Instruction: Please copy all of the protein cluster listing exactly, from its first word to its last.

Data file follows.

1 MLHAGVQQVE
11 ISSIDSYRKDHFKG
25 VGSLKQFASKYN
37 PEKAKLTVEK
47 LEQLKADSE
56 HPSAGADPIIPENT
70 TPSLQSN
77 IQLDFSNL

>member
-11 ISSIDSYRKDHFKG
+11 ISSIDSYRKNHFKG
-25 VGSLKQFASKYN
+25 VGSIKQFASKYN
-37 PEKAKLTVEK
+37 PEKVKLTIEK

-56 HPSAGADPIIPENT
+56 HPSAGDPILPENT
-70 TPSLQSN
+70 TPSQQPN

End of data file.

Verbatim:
1 MLHAGVQQVE
11 ISSIDSYRKDHFKG
25 VGSLKQFASKYN
37 PEKAKLTVEK
47 LEQLKADSE
56 HPSAGADPIIPENT
70 TPSLQSN
77 IQLDFSNL

>member
-11 ISSIDSYRKDHFKG
+11 ISSIDSYRKNHFKG
-25 VGSLKQFASKYN
+25 VGSIKQFASKYN
-37 PEKAKLTVEK
+37 PEKVKLTIEK

-56 HPSAGADPIIPENT
+56 HPSAGDPILPENT
-70 TPSLQSN
+70 TPSQQPN